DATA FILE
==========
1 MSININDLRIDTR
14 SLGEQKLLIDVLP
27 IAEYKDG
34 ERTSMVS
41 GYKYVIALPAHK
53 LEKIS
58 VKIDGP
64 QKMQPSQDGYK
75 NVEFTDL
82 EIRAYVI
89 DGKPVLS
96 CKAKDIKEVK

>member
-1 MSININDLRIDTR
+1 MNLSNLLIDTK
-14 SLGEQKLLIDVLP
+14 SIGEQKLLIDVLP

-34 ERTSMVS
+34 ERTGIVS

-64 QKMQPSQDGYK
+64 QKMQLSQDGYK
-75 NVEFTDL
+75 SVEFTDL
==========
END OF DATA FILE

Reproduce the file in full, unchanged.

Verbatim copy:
1 MSININDLRIDTR
14 SLGEQKLLIDVLP
27 IAEYKDG
34 ERTSMVS
41 GYKYVIALPAHK
53 LEKIS
58 VKIDGP
64 QKMQPSQDGYK
75 NVEFTDL
82 EIRAYVI
89 DGKPVLS
96 CKAKDIKEVK

>member
-1 MSININDLRIDTR
+1 MNLSNLLIDTK
-14 SLGEQKLLIDVLP
+14 SIGEQKLLIDVLP

-34 ERTSMVS
+34 ERTGIVS

-64 QKMQPSQDGYK
+64 QKMQLSQDGYK
-75 NVEFTDL
+75 SVEFTDL